In this 3-minute video (see youtube link below), Professor Dylan Williams unpacks formative assessment and discusses its five main strategies, namely:
- Setting learning intentions
- Activating self
- Activating peers
The formative assessment tasks presented are first done by students individually – 15 to 20 minutes. Students’ work is then collected and corrected using specific marking schemes. When correcting, teachers do award marks but these are not communicated to the students but kept in the teachers’ record sheets. Instead, students are given comments. At this stage, the teacher would have evidence of students’ knowledge about the mathematical ideas assessed.
When students are handed back their work, they are expected to reflect on the written feedback provided – this part usually takes between 5 to 8 minutes. Students need to carefully read the comments and ask the teacher for clarification of some points or issues raised. At this stage, the teacher makes sure to follow formative assessment strategies. That is, s/he starts by setting the learning intentions, questions students while visiting groups, and activates both self and peer. Hence, students are divided in groups – usually between 3 to 4 students per group – and they are asked to improve their work by working collaboratively. By the end of the lesson students will be expected to come up with an improved piece of work.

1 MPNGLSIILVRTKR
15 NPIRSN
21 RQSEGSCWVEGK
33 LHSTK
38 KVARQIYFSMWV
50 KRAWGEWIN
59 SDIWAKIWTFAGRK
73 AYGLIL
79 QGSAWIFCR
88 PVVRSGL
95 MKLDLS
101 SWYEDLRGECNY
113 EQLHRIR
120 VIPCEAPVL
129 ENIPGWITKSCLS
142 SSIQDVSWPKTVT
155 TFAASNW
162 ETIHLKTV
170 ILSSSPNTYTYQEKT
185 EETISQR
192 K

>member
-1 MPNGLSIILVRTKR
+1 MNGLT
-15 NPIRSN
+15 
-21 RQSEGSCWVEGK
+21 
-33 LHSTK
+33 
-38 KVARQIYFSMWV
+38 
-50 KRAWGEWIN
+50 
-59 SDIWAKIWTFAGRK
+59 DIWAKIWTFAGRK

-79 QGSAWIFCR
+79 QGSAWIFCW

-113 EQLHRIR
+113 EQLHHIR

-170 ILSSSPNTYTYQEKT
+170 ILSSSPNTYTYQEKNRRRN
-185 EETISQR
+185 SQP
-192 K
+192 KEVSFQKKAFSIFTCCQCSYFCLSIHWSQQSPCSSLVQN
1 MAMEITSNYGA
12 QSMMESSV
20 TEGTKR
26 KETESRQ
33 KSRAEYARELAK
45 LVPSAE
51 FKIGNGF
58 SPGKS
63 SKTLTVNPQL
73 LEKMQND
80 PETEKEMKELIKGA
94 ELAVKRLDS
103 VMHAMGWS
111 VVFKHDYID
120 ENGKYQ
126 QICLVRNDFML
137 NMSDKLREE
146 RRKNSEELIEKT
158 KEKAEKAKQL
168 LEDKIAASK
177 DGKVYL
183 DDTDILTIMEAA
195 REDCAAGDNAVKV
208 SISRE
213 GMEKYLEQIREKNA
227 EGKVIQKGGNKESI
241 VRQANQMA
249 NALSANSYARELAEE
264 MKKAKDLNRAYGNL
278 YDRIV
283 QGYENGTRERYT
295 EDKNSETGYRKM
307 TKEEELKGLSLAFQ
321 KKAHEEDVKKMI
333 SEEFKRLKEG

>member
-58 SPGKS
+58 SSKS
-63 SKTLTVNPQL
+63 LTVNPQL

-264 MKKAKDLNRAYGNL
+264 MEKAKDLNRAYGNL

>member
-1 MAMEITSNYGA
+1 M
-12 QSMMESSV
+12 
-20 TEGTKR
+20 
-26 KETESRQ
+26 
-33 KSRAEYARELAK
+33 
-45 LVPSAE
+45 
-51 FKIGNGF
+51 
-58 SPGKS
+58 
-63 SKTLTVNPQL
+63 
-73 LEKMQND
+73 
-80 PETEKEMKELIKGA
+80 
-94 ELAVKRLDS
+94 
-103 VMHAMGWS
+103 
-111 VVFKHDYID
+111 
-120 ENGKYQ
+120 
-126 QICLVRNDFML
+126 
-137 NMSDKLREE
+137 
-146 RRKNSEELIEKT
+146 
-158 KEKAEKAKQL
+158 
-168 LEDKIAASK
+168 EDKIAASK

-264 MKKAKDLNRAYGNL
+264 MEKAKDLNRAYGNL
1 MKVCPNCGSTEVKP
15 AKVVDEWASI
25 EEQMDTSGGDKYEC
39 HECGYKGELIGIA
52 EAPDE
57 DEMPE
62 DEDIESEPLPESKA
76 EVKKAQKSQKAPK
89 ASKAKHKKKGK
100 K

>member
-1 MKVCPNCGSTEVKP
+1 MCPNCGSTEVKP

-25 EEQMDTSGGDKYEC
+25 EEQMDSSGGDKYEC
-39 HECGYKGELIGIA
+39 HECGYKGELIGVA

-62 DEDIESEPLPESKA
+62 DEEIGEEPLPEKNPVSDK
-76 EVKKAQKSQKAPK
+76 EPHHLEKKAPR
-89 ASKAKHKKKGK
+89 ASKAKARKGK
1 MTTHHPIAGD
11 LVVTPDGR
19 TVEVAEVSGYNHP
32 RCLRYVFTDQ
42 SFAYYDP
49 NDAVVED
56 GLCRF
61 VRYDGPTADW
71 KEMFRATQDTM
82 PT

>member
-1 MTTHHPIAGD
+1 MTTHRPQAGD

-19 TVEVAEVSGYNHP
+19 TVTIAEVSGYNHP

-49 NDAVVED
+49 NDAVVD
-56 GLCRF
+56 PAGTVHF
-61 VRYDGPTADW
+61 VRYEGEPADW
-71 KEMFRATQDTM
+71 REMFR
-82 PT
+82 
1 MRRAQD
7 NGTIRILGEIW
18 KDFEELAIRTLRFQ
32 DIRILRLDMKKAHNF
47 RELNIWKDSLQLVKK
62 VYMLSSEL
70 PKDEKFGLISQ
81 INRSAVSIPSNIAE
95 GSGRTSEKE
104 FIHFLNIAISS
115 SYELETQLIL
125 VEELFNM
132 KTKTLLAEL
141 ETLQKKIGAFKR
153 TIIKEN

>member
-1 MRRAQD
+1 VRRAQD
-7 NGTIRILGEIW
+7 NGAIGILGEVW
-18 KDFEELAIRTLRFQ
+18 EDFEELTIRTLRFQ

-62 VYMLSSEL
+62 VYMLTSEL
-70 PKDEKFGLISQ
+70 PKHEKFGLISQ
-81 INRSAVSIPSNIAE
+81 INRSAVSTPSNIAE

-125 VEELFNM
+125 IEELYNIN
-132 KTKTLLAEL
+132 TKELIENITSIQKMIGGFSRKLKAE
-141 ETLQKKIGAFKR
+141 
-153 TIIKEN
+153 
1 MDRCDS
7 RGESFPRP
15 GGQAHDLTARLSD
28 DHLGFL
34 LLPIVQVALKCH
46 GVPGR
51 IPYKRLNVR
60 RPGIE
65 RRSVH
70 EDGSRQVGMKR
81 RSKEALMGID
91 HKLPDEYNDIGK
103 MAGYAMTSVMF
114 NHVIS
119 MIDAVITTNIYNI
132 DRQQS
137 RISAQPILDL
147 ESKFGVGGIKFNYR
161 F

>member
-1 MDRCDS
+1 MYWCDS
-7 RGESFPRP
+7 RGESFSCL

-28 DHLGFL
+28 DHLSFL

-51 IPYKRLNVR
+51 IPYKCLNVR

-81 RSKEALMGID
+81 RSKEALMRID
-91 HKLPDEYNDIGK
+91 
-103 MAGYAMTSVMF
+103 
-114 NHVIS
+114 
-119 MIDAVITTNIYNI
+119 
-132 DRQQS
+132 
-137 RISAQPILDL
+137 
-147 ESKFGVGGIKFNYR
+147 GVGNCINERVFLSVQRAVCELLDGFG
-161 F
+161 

As already pointed out, it is important that, at the beginning of the lesson, the teacher communicates and discusses the assessment criteria – available for projection on the interactive board through power-point slides (see power-point slides).
There are three tasks of this sort, namely:
These tasks are intended to assess how well students can apply what they have learned from the topics covered through the units used in class.
For each of these tasks, a TRACK card is available to assist the teacher in both carrying out and assessing students’ work and engagement during the activity.